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Triumph Stag

Triumph Stag Published: 3rd Jan 2018 - 0 Comments - Be the first, contribute now!

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Triumph’s Stag looked a worldbeater when launched back in 1970 and, much maligned impressive V8 GT has never been a better buy thanks to continuing development by an army of specialists and fantastic owners’ clubs! Values are rising and expect to see them positively soar during the next couple of years for this ‘British Mercedes SL’.

Driving

Sorted Stags are satisfying sportsters. It’s no sports car like the TR6 mind, but are far more suited to long distance jaunts. While not a taut handler (overnight power steering hardly helping), the Stag is better and more refined than a TR6 plus there’s a raft of improvements that can turn a normal Stag into a bit of an animal. Refinement is pretty good but while the interiors are comfortable and inviting, the touring experience a let down by hard tops giving off too much wind noise when fitted, drowning out the lovely sounding V8 which, in overdrive-guise, cruises at legal limit at only 2900rpm – quite frugally.

Values

‘Snags’ (of which specialists say there’s a good many around still) can start from as little as £3000 but will be a veritable money pit and best avoided – as can a badly bodged Rover V8 convert. Sorted Stags sell between £7000-£9000, while truly nice ones now sell for £15,000 upwards from Stag specialists. Bear in mind that, despite their popularity, this Triumph isn’t cheap to restore at home meaning professionally rebuilt cars can relieve you of £20,000 with ease – but that’s not bad value at all. Once favoured but now not quite so loved, non standard V8 converts are worth up to 25 per cent less but other improvements, such as improved trim, better damping and brakes etc are worth having but don’t pay over the odds for them.

Timeline

1970 Stag is launched in June. Engine had changed from the straight six to a dedicated 3-litre V8 sharing many components of the new slant four

1972 Overdrive sensibly becomes standard on manual transmission cars and the already suspect cooling system is slightly modified.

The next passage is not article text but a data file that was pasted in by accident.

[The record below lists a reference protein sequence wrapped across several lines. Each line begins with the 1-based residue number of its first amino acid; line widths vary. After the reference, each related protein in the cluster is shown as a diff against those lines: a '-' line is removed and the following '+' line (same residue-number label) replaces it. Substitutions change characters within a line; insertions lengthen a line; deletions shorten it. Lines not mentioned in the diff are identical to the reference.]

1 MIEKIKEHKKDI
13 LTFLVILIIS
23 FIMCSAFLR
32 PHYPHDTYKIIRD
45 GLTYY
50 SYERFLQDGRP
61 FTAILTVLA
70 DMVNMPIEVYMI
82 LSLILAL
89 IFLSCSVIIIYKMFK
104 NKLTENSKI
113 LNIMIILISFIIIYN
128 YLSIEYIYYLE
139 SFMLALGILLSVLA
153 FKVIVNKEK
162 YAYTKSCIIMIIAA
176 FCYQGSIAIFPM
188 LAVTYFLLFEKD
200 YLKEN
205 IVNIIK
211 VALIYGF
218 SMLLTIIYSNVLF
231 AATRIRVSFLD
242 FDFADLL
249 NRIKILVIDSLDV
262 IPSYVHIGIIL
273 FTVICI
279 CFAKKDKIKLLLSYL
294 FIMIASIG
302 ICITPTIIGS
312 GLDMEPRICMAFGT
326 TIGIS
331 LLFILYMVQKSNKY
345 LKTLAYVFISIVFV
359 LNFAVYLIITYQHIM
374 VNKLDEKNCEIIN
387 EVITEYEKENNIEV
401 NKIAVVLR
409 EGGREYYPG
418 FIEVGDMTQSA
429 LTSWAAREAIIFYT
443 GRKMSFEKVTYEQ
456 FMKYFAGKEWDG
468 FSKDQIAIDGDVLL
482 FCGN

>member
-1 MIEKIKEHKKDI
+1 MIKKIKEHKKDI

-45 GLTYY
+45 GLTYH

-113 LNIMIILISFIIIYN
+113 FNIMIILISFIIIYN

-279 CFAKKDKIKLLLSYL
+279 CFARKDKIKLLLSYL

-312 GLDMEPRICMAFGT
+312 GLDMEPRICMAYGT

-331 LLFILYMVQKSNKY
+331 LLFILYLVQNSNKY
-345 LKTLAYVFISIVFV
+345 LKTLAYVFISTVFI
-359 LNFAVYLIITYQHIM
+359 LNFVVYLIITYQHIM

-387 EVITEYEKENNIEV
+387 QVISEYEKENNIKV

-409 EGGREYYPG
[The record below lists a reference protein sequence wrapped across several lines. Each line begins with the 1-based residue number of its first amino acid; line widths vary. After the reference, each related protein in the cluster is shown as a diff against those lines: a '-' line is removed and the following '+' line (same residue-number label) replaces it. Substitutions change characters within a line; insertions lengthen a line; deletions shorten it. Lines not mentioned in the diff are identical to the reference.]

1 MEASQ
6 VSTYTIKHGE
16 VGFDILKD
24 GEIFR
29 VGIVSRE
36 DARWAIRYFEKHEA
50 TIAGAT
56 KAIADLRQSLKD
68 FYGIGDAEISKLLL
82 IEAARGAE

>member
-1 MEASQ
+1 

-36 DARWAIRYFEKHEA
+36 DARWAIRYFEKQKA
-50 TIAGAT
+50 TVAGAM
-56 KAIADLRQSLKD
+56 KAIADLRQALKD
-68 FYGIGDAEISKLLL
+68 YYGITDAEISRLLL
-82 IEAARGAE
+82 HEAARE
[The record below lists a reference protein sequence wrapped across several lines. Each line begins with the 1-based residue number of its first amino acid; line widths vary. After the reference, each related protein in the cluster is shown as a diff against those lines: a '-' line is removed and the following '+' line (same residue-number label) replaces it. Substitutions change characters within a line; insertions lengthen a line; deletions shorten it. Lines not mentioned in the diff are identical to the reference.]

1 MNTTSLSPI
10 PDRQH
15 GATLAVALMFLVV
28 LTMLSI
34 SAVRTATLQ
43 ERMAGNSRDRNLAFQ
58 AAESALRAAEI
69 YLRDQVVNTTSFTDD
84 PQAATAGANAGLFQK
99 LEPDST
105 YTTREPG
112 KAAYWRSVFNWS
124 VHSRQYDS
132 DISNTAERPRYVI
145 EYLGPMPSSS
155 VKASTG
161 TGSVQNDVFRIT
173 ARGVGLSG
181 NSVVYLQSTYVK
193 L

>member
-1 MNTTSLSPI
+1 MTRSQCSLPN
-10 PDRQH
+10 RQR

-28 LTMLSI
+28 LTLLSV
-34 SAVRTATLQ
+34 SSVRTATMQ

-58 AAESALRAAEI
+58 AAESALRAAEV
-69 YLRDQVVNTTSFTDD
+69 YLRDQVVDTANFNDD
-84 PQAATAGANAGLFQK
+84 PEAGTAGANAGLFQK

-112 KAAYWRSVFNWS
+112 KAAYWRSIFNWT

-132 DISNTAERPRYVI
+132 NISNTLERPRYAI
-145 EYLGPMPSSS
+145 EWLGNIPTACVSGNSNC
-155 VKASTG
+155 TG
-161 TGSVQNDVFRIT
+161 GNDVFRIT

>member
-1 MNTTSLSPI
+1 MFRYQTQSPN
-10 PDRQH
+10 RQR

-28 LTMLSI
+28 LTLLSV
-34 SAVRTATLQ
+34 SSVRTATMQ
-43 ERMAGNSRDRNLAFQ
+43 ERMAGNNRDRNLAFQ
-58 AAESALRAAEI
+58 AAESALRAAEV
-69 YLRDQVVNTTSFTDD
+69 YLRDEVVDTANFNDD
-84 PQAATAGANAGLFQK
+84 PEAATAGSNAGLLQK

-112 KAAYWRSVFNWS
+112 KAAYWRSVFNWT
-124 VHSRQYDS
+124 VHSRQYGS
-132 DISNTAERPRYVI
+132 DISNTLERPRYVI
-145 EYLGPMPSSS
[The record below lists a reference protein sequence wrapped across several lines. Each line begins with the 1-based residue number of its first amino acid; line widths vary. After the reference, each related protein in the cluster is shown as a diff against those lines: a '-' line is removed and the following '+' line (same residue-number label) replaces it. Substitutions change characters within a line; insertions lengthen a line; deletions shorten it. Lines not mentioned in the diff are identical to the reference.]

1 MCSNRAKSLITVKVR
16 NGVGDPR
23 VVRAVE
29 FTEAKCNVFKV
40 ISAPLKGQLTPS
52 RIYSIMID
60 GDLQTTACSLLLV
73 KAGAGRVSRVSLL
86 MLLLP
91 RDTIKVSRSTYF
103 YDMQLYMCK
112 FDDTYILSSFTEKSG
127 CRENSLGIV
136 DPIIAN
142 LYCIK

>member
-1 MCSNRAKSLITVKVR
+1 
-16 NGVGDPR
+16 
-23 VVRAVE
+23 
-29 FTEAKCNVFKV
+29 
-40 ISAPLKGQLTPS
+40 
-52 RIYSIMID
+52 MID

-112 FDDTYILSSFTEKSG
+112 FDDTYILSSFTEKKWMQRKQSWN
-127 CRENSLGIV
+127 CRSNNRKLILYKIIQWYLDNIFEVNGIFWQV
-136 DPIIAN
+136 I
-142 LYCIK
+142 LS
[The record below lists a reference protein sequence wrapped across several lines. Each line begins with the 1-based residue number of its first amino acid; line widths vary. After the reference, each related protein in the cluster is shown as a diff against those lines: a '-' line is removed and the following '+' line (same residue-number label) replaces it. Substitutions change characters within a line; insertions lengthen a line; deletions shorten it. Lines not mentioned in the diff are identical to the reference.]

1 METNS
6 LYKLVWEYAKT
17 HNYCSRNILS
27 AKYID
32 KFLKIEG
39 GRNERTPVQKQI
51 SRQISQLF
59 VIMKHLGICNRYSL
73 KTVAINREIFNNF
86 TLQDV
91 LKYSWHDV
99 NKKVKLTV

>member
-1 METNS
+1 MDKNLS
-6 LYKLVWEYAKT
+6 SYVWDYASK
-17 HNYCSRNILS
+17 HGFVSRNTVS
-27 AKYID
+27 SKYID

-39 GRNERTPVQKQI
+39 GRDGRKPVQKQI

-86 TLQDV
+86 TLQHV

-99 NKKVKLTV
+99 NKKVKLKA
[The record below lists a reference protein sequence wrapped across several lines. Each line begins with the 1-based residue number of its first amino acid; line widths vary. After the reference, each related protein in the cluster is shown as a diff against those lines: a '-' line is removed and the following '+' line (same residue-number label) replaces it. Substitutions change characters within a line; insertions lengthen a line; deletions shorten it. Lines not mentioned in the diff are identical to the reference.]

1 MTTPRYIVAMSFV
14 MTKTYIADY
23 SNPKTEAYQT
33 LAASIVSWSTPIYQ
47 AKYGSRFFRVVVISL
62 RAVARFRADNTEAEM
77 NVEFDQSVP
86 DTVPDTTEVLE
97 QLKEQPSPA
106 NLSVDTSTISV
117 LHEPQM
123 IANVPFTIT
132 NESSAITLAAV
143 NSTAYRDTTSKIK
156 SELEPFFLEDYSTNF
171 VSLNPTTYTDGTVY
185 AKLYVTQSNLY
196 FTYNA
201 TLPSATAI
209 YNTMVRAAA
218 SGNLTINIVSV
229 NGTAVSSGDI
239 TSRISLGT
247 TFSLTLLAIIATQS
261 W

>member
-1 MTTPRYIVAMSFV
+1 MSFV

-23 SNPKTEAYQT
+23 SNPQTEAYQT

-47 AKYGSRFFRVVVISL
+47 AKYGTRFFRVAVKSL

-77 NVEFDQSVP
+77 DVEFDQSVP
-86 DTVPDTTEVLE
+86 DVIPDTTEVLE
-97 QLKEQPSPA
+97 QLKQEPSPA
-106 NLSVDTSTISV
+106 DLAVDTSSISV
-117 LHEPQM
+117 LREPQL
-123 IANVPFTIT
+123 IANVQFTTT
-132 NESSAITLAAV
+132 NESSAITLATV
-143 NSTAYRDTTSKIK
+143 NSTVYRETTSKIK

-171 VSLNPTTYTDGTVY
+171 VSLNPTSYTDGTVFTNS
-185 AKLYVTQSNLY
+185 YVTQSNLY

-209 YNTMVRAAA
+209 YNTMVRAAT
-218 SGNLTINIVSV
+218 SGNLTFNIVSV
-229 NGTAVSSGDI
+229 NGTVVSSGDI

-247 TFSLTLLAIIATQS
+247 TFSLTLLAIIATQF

1973 MkII is introduced with higher compression ratio and twin coach lines. Hard and soft tops standard

1974 Seat belt warning lights and hazard flashers are added to the dash layout

1975 Some nice spoked alloy wheels and tinted glass become standard fitment

1977 Borg Warner 35 auto box is replaced by the Borg Warner 65. Production ends in June after 25,877 cars. Of those, only 6780 were exported

Best models

Standard


There’s little wrong with a stock Stag that’s had the touch of a good specialist as there’s many modern mods to cure the Snag’s’ known ills

Automatic


Although manuals are best to drive, automatics are most popular as it suits car, especially if fourspeed XJ-S ’box is fitted

Converts


Rover V8 was most popular conversion; fine if done well. Other alternatives include TR6 engine. Suspension mods worth having

Top five faults

Rust

Can be rampant; Mk2s are worst as thinner steel was used. Outriggers, jacking points, subframe supports, front and rear valances are common rotters as are slam panels. Also, inspect under the rear seat and the A posts for the dreaded tin worm.

Engine

Remains biggest worry. Look for water loss, fresh gaskets etc. Heads warp (new ones are available now – but at £2000!). The timing chains and their tensioners need changing every 25,000 miles or they’ll stretch and slip with dire consequences.

Transmission

Biggest worry is the quill shaft housing because, if it breaks, serious damage will result. Modern driveshafts can remove famous ‘Triumph twitch’ under power and may be fitted.

Running gear

Check power steering plus ensure the front suspension upper bush/bearing assemblies are not seized. At the rear, check the mounting bushes throughout the suspension.

Conversions

Rover V8 transplants still popular but how good is workmanship? Many suffer ill sorted damper and spring settings to compensate.



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